Tumors and Microbes, Sitting in a Tree…

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Science Translational Medicine  04 Apr 2012:
Vol. 4, Issue 128, pp. 128ec58
DOI: 10.1126/scitranslmed.3004065

Bacteria cozy up to tumors because of the distinct tumor microenvironment. How or why bacteria prefer the company of tumors to healthy tissue remains something of a mystery. Now, Cronin et al. have figured out a way to track bacteria in mice in real time, to learn more about what makes the tumor microenvironment so attractive to these microbes.

By modifying nonpathogenic and pathogenic bacteria to express the luxABCDE operon, Cronin and colleagues were able to monitor bacterial growth in tumor-bearing mice in real time using three-dimensional bioluminescent imaging. The intensity of the luminescence increased as more microbes accumulated in a target area. As an added bonus, the luminescent signal could be coregistered with microcomputed tomography for detailed anatomic resolution. Their imaging approach had sufficient resolution to demonstrate that certain bacterial species, such as Bifidobacterium brevi, actually localize and replicate in clusters spaced throughout the tumor. This sheds light on the bacterium’s capacity for growth in tumors, as well as the heterogeneity of the tumor microenvironment, and has implications not only for bacteriolytic therapies, but also for anticancer therapeutics. Given the high spatial resolution demonstrated in this study, it is possible that bacteria could be used as a surrogate marker for tumor activities in vivo. Such high-resolution bioluminescence will enable researchers to better understand the kinetics of bacterial germination in the context of human cancer therapy and could provide a different method of monitoring microbes from a general infectious disease perspective.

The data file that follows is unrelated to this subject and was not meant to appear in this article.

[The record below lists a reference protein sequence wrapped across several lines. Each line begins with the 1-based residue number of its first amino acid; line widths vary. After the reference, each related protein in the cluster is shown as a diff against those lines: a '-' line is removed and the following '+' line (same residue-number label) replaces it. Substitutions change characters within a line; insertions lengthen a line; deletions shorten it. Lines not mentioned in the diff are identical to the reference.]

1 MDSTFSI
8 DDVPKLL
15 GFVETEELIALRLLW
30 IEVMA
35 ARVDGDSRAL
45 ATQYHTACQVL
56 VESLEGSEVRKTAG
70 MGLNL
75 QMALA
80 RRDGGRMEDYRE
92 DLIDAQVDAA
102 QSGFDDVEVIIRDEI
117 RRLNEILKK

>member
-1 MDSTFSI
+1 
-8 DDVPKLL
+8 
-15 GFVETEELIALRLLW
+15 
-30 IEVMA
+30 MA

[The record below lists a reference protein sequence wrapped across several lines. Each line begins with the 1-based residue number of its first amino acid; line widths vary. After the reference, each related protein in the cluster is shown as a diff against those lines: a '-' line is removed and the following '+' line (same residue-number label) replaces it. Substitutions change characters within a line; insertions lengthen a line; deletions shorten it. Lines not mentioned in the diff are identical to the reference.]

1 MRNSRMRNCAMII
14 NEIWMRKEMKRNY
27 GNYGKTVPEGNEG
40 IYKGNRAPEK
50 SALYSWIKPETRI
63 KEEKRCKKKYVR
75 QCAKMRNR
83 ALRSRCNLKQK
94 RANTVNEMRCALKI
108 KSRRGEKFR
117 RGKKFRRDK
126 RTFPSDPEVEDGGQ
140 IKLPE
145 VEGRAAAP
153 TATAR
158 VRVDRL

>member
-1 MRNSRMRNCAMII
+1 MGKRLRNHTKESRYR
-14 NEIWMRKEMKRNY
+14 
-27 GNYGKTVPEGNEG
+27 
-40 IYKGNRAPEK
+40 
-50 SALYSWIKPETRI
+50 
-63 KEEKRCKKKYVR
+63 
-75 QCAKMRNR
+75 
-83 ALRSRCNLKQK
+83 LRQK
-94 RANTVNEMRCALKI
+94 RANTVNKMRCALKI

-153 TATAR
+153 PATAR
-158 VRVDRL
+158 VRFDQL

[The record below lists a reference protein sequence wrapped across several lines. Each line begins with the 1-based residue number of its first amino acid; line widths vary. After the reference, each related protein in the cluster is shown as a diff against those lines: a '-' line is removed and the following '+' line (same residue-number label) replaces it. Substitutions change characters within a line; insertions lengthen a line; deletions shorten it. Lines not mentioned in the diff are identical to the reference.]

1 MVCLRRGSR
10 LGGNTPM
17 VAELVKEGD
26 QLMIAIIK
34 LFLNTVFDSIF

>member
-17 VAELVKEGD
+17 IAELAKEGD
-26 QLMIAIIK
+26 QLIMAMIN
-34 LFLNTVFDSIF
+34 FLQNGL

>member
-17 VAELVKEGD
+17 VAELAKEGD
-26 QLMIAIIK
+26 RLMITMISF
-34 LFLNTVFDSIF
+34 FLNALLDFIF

M. Cronin et al., High resolution in vivo bioluminescent imaging for the study of bacterial tumour targeting. PLoS ONE 7, e30940 (2012). [PubMed]

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